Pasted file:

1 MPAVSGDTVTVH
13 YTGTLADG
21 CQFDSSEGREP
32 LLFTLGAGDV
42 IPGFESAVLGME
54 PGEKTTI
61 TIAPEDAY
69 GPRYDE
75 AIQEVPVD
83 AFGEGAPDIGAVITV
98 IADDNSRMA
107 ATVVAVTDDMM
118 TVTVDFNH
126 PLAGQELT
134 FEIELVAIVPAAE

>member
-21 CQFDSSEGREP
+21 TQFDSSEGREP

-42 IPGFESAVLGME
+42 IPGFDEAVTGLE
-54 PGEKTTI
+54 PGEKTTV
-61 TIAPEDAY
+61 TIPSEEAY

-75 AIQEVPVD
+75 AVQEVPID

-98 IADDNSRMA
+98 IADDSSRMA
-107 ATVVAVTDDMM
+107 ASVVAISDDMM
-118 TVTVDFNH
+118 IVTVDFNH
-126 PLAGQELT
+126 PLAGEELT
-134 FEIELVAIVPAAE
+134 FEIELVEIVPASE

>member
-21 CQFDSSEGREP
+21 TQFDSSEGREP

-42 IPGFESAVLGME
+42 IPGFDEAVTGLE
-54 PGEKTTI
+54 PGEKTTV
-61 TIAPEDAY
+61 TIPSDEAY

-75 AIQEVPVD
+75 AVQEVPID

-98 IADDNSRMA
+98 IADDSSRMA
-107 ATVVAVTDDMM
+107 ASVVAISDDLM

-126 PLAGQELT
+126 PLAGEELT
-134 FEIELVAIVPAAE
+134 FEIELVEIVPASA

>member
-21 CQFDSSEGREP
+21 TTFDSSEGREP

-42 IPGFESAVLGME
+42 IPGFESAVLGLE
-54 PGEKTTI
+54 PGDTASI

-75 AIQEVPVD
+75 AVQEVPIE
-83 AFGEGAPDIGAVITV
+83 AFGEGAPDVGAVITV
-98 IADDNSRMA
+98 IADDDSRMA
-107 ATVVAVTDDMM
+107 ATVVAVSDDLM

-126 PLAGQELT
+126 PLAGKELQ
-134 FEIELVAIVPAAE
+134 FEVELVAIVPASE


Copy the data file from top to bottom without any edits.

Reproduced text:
1 MPAVSGDTVTVH
13 YTGTLADG
21 CQFDSSEGREP
32 LLFTLGAGDV
42 IPGFESAVLGME
54 PGEKTTI
61 TIAPEDAY
69 GPRYDE
75 AIQEVPVD
83 AFGEGAPDIGAVITV
98 IADDNSRMA
107 ATVVAVTDDMM
118 TVTVDFNH
126 PLAGQELT
134 FEIELVAIVPAAE

>member
-21 CQFDSSEGREP
+21 TQFDSSEGREP

-42 IPGFESAVLGME
+42 IPGFDEAVTGLE
-54 PGEKTTI
+54 PGEKTTV
-61 TIAPEDAY
+61 TIPSEEAY

-75 AIQEVPVD
+75 AVQEVPID

-98 IADDNSRMA
+98 IADDSSRMA
-107 ATVVAVTDDMM
+107 ASVVAISDDMM
-118 TVTVDFNH
+118 IVTVDFNH
-126 PLAGQELT
+126 PLAGEELT
-134 FEIELVAIVPAAE
+134 FEIELVEIVPASE

>member
-21 CQFDSSEGREP
+21 TQFDSSEGREP

-42 IPGFESAVLGME
+42 IPGFDEAVTGLE
-54 PGEKTTI
+54 PGEKTTV
-61 TIAPEDAY
+61 TIPSDEAY

-75 AIQEVPVD
+75 AVQEVPID

-98 IADDNSRMA
+98 IADDSSRMA
-107 ATVVAVTDDMM
+107 ASVVAISDDLM

-126 PLAGQELT
+126 PLAGEELT
-134 FEIELVAIVPAAE
+134 FEIELVEIVPASA

>member
-21 CQFDSSEGREP
+21 TTFDSSEGREP

-42 IPGFESAVLGME
+42 IPGFESAVLGLE
-54 PGEKTTI
+54 PGDTASI

-75 AIQEVPVD
+75 AVQEVPIE
-83 AFGEGAPDIGAVITV
+83 AFGEGAPDVGAVITV
-98 IADDNSRMA
+98 IADDDSRMA
-107 ATVVAVTDDMM
+107 ATVVAVSDDLM

-126 PLAGQELT
+126 PLAGKELQ
-134 FEIELVAIVPAAE
+134 FEVELVAIVPASE